After two action packed episodes introducing us to BBC’s newest heroes we finally slow down a step. After watching this episode I found myself moved for many reasons, it was an interesting one for the series to put on so early in the run but a great story was told.
At long last we had character development from Athos and even a lot of story developing Porthos. It was a refreshing change of pace and quite a heart warming story that really saw the bond between the Musketeers shine above all else.
Instead of having an outright bad guy this time out, or even an outright bad motive, the story was about Emile Bonnaire, strangely portrayed by James Callis pretending to be Johnny Depp me thinks, a trader who has just arrived back to France and finds himself wanted by many, but in the hands of the Musketeers.
By the questioning of Porthos on their ride back to France you could tell he was a slave trader and by the end of the episode there was no doubts the theme of this story. Something we don’t really think about these days but a lesson that still is to be learnt in my opinion in many quarters of the world. Porthos said it best when he said that all men are born equal, to Bonnaire everything was unimportant other then himself.
It was nice seeing some emotional moments for Porthos, it would be so easy playing him as a joke, in fact it would be too easy to have him and Aramis the constant comic relief and only giving Athos and d’Artagnan any real drama to sink their teeth into. It is safe to say that Howard Charles played Porthos so movingly in this episode that you can forget those little moments (the best way to help Porthos when Aramis is stitching him up is to punch him etc, etc) that are so Porthos-ish and for a change remember that he too is a person. Human drama doesn’t always have to be about love triangles and women (men if the main characters are women) sometimes they can be something much more important.
Of course there were still plenty of moments with all of the cast, who would have known that Aramis not only is a great seamstress but he’s damn proud of his work (even if that work tends to be on Porthos’s back)? Bonnaire, other then being a echo of what everyone thinks dashing pirate-esque men should be now *cough*Jack bloody Sparrow*cough*, was quite a fun character, larger then life but twice as ugly when you get to the bottom of it.
Through all the laughs that you have with Bonnaire though you can’t mistake the black hole where the characters heart is meant to be. Hardly a second thought to riding off when his wife is shot trying to free him, and when d’Artagnan finally catches up no tears, no emotion, nothing but a joke about farm boys and horses. A man who thinks so little of people, a man that the audience starts off loving (who is this fool that’s just stumbled into the room?!) to a man we can all detest for different reasons. A man whose’s only priority is his own life. In a way played pitch perfect by Callis.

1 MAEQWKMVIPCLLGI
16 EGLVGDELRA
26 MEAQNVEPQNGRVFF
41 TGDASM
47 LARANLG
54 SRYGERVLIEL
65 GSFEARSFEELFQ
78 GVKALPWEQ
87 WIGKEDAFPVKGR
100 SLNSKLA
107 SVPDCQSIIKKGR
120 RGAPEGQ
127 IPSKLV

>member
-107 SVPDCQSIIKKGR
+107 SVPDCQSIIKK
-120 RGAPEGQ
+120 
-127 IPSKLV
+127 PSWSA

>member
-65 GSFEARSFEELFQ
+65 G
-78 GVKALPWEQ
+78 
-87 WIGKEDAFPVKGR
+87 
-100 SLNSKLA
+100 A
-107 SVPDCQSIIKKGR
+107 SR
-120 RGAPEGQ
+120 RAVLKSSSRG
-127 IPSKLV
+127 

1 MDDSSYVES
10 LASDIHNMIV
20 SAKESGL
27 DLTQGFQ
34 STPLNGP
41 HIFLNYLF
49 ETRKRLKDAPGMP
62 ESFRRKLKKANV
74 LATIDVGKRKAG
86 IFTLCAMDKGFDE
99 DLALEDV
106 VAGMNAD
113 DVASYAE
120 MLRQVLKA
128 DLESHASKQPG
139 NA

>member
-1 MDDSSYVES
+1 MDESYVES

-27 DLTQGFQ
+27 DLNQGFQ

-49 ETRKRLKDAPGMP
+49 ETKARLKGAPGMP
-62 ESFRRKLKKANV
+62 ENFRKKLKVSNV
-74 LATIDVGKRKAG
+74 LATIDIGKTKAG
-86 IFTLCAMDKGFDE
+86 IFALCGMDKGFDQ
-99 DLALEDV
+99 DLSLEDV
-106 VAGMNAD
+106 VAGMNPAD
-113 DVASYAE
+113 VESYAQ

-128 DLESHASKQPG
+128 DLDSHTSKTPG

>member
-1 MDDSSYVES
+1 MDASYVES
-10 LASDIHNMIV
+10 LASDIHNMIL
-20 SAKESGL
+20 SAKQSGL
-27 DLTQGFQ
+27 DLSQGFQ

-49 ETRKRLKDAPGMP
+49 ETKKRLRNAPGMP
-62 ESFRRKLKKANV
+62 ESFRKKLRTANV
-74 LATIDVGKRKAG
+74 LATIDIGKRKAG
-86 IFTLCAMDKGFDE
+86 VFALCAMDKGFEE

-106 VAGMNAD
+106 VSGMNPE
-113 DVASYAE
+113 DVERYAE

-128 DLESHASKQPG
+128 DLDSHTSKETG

I guess the big news is that Athos has had some character blown into him. Personally I still find him quite wooden, and seeing his scenes with Milady before he had her hanged didn’t change my mind on that. Burke has flashes of being great and then moments of being really… Not into it. This episode was a great one for Athos though and there were plenty of moments that I think he got it right. Not only that maybe the shadow of his past can be changed a little from depressing to burning rage, after all he now knows Milady is alive and well and still on her criminal path.
Still there is a long way for him to go.
I was blown away by the fact that d’Artagnan was actually really good, he slotted in perfectly to the group this time and didn’t feel like an outsider. I guess that was the problem for me in the first two episodes, he was an outsider, but it didn’t work because Athos felt that way too. This time he’s much more apart of the team and his relationship with Athos is probably what the two characters need, it’ll be hard for them to match up to Aramis/Porthos though.
But the best part of the episode was the morale story.
This man who was destroying hundreds of lives was then given the go-ahead by the King (through the Cardinal) to carry on destroying people’s lives for the betterment of France. Or because the King was bored of Spain dictating to him what he should do. It didn’t matter that this horrible excuse for a man was a slaver or anything else, what mattered was France, the King and Bonnaire surviving. It was nice to see him getting his comeuppance.
It isn’t every day you get a story told so well.
The change of pace was great, the focus on the characters was a nice thing and you get a growing sense of who these people really are. I like that they aren’t just the Musketeers, the BBC is giving them their own identity and making us care about them.
Plus Ryan Gage as the King should win awards for the wonders he’s doing. I won’t bore you to death telling you how his one scene was just perfect in every way. So under appreciated online in my eyes.